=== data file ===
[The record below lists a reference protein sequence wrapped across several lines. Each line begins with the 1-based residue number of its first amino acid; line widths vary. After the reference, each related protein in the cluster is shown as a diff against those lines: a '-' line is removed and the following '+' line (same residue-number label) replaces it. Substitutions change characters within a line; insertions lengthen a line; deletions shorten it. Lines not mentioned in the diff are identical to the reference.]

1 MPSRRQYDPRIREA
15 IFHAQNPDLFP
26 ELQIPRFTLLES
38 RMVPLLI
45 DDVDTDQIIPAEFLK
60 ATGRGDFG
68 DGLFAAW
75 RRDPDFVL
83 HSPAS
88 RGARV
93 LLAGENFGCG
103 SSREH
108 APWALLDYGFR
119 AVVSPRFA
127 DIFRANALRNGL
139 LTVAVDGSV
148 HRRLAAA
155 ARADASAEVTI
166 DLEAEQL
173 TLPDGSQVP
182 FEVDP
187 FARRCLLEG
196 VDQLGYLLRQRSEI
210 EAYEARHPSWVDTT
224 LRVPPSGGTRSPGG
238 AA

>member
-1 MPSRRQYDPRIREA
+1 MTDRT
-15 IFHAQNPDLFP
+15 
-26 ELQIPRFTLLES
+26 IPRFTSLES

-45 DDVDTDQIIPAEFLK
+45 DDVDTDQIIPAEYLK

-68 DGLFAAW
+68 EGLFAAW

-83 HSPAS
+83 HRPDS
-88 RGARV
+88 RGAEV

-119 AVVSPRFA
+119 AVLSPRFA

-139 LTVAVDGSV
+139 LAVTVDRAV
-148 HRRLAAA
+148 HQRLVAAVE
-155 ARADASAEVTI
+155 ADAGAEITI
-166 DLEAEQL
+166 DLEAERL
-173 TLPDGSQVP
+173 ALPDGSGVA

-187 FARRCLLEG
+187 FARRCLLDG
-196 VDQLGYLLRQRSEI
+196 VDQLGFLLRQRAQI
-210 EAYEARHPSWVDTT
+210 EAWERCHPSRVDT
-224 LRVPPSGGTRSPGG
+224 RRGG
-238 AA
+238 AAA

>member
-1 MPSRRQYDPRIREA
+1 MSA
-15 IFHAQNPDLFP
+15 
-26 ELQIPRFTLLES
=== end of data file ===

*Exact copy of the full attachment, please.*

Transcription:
[The record below lists a reference protein sequence wrapped across several lines. Each line begins with the 1-based residue number of its first amino acid; line widths vary. After the reference, each related protein in the cluster is shown as a diff against those lines: a '-' line is removed and the following '+' line (same residue-number label) replaces it. Substitutions change characters within a line; insertions lengthen a line; deletions shorten it. Lines not mentioned in the diff are identical to the reference.]

1 MPSRRQYDPRIREA
15 IFHAQNPDLFP
26 ELQIPRFTLLES
38 RMVPLLI
45 DDVDTDQIIPAEFLK
60 ATGRGDFG
68 DGLFAAW
75 RRDPDFVL
83 HSPAS
88 RGARV
93 LLAGENFGCG
103 SSREH
108 APWALLDYGFR
119 AVVSPRFA
127 DIFRANALRNGL
139 LTVAVDGSV
148 HRRLAAA
155 ARADASAEVTI
166 DLEAEQL
173 TLPDGSQVP
182 FEVDP
187 FARRCLLEG
196 VDQLGYLLRQRSEI
210 EAYEARHPSWVDTT
224 LRVPPSGGTRSPGG
238 AA

>member
-1 MPSRRQYDPRIREA
+1 MTDRT
-15 IFHAQNPDLFP
+15 
-26 ELQIPRFTLLES
+26 IPRFTSLES

-45 DDVDTDQIIPAEFLK
+45 DDVDTDQIIPAEYLK

-68 DGLFAAW
+68 EGLFAAW

-83 HSPAS
+83 HRPDS
-88 RGARV
+88 RGAEV

-119 AVVSPRFA
+119 AVLSPRFA

-139 LTVAVDGSV
+139 LAVTVDRAV
-148 HRRLAAA
+148 HQRLVAAVE
-155 ARADASAEVTI
+155 ADAGAEITI
-166 DLEAEQL
+166 DLEAERL
-173 TLPDGSQVP
+173 ALPDGSGVA

-187 FARRCLLEG
+187 FARRCLLDG
-196 VDQLGYLLRQRSEI
+196 VDQLGFLLRQRAQI
-210 EAYEARHPSWVDTT
+210 EAWERCHPSRVDT
-224 LRVPPSGGTRSPGG
+224 RRGG
-238 AA
+238 AAA

>member
-1 MPSRRQYDPRIREA
+1 MSA
-15 IFHAQNPDLFP
+15 
-26 ELQIPRFTLLES